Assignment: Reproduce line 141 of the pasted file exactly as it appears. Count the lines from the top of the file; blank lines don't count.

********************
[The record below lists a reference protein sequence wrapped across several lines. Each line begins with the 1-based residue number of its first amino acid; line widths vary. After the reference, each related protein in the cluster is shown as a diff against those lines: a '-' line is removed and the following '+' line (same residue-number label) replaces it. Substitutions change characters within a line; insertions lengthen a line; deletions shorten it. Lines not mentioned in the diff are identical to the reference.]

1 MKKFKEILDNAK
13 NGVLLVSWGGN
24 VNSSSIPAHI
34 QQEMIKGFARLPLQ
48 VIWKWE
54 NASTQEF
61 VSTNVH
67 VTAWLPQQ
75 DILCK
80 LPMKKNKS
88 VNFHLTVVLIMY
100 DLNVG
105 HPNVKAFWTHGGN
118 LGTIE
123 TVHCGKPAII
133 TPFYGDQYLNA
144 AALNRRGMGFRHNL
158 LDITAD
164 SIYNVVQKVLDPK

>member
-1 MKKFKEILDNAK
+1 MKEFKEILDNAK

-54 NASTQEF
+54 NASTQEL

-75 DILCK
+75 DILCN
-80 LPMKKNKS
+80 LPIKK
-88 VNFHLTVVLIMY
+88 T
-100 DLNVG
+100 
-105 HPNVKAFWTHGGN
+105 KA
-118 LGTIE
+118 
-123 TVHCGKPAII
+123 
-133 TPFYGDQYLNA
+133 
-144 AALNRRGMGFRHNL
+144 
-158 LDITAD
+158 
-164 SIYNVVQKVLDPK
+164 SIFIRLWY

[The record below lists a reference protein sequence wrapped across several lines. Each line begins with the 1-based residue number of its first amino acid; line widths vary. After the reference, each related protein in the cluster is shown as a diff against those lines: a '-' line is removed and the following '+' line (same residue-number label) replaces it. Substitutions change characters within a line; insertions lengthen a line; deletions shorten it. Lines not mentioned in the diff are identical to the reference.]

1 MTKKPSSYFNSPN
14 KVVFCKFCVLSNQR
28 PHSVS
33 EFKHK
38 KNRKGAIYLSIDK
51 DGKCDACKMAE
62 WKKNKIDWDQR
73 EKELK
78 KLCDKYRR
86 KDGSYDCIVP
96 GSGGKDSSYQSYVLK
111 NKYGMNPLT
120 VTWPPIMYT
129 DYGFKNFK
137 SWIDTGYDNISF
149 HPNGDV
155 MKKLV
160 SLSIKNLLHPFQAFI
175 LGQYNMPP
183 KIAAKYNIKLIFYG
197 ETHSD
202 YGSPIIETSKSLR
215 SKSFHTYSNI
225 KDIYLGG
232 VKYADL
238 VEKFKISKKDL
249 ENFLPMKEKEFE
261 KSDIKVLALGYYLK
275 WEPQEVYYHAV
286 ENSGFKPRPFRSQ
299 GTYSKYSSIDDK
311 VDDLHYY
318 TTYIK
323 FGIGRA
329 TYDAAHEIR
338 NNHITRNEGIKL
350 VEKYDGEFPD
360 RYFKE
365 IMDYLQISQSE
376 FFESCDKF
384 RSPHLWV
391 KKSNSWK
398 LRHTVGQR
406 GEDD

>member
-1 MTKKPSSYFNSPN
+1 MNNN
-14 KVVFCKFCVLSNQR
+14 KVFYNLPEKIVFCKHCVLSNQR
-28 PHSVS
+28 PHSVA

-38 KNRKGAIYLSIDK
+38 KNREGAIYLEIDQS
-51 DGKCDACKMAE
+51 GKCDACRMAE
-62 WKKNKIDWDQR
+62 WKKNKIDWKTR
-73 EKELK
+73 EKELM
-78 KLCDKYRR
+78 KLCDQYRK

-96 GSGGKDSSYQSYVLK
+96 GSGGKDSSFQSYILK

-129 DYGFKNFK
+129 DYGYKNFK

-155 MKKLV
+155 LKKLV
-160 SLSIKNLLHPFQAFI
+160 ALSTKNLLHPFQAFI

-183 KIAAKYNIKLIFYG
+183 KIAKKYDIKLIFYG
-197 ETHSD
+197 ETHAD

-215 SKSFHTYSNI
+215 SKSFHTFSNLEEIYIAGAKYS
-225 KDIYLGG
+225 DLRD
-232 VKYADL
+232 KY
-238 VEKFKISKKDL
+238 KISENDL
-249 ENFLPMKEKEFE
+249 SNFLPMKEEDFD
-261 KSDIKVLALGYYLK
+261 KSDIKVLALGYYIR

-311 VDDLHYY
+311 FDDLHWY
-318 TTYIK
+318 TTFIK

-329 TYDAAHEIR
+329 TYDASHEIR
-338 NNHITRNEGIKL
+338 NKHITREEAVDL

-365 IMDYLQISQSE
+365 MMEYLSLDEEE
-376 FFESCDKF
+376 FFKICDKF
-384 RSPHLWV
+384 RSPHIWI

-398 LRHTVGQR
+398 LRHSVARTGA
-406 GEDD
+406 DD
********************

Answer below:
+338 NKHITREEAVDL